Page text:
Network Graph as a Musical Instrument

Music can be visualized as a graph. While there are many ways to do that, one of the possibilities is to represent the notes (and octaves) as the nodes and their co-occurrences as the connections between them. This representation allows us to reveal patterns in our composition and to use the powerful graph theory algorithms to uncover interesting insights about the structure of the music we’re playing.

the basic workflow using InfraNodus explained in detail

Below we present a case study performed using InfraNodus MIDI app in the context of Chaos Computer Club (CCC / 36C3) conference in Leipzig, Germany. It was presented by OS/X.YAerodynamika and NSDOS — live at the closing event of CCC (special thanks to DJ Spock for the invitation).

an excerpt from the live set

The Basic Setup: Orca, Teenage Engineering, MIDI and InfraNodus

Our basic setup was the following:

  1. Orca software by Hundredrabbits (open-source), used as a composition device and a MIDI controller.
  2. InfraNodus text network visualization software by Nodus Labs (open-source), used as a composition device and a MIDI controller
  3. Teenage Engineering‘s two portable OP-Z devices used as the synths

Orca, operated by Koo Des / NSDOS, was creating a self-replicating code, based on the game of life, which was producing the sounds in OP-Z as well as sending another MIDI signal via USB to InfraNodus software.

InfraNodus would then visualize the notes received as a graph. Every note was a sample on OP-Z but their complex structure and composition were produced live both by NSDOS and Orca (as a human-machine duo). For example, note C on octave 2 and channel 2 was a particular sound on OP-Z and would be represented as a node #C22 in InfraNodus. Once 16 note-nodes were added, they would be visualized as a graph. The note’s co-occurrences produced the connections (edges) in the graph. For example, #C22 played before #D14 would produce an edge from node C22 to node D14.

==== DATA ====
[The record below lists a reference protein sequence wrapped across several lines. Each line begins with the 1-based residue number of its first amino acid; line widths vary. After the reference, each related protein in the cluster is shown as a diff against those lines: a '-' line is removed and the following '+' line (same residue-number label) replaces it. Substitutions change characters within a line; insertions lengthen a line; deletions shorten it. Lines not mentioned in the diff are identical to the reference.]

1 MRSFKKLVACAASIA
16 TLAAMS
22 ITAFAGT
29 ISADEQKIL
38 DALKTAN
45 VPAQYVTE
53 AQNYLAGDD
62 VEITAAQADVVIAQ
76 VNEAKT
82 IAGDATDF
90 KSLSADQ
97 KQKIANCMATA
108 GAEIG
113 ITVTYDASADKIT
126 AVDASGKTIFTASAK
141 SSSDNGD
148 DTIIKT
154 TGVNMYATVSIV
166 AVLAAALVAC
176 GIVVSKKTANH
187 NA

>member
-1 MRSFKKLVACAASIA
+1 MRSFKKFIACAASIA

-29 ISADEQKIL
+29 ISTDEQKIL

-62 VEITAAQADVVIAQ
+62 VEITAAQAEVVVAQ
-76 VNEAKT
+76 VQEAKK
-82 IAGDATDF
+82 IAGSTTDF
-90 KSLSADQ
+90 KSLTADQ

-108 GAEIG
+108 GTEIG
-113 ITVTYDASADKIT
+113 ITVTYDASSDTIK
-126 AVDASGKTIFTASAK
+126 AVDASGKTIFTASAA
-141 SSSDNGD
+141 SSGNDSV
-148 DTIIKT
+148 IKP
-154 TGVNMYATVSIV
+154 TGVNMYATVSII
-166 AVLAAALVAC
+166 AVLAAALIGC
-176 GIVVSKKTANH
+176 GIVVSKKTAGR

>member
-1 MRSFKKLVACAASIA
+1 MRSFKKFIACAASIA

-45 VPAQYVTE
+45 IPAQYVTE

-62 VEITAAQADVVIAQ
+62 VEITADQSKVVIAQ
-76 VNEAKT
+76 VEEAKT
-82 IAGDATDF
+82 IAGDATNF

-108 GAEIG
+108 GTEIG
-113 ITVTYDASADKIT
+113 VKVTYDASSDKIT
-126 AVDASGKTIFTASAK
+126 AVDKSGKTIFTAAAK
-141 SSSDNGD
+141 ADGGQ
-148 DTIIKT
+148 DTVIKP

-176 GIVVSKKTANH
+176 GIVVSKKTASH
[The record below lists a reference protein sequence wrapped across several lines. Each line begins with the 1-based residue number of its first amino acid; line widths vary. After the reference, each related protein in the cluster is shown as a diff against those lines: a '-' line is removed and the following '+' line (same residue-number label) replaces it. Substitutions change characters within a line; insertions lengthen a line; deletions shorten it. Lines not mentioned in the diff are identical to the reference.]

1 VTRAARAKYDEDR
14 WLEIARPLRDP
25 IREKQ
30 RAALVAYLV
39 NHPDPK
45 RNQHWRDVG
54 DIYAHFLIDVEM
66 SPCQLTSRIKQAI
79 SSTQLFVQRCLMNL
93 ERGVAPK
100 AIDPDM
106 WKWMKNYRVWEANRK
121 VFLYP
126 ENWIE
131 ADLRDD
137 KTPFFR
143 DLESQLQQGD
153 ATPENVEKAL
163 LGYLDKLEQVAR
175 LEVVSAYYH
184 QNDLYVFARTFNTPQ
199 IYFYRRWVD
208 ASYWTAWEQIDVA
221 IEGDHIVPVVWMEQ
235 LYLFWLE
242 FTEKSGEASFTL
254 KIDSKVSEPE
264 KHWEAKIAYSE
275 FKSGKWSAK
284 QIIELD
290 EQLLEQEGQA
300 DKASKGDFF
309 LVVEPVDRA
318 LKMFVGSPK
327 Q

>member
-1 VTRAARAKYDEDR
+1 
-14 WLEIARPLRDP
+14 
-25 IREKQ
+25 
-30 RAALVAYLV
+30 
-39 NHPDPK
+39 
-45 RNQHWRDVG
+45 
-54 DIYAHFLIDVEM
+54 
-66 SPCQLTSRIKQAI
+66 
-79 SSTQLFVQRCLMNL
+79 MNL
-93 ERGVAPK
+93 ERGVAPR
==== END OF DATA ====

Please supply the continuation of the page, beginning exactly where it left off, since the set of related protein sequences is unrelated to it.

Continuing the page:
Try InfraNodus Text Network Visualization Tool developed by Nodus Labs. You can use it to make sense of disjointed bits and pieces of information, get visual summaries for text documents, and generate insight for your research process: www.infranodus.com

These nodes, once added into the graph, would produce a MIDI sequence in InfraNodus, which was then played in another OP-Z device with a different sound device. Aerodynamika would control the InfraNodus interface to produce more sounds: for example, clicking a node produced the note it represents, while selecting an automatically identified cluster produced a chord sequence. Special modes in InfraNodus also allow one to sync in the BPM and play a more rhythmical structure or to click a node and see all the graphs where the node-note appears and switch into them, accessing the new musical patterns, previously unplayed in the same context.

The Musical Network Graph as a Composition Device

The most interesting part for us was to conceive of a network graph as a diagram that traces the patterns produced in music. And to then apply various graph theory algorithms to approach the music-making process differently, creating the sounds that have not been played before.

For example, InfraNodus has a feature that identifies how connected a graph is. If it’s too connected it automatically produced the new, previously unplayed notes, which would expand the current range of music and influence both the musical soundscape and the original device, which is sending information to it. On the other side, if the graph is too dispersed, it would identify the least connected clusters and try to connect them, which created a new combination in the soundscape but based on the musical notes we’ve already heard before.

This way a network graph can become a powerful composition device that can be used to play music differently, exploring the new patterns and combinations of sound.

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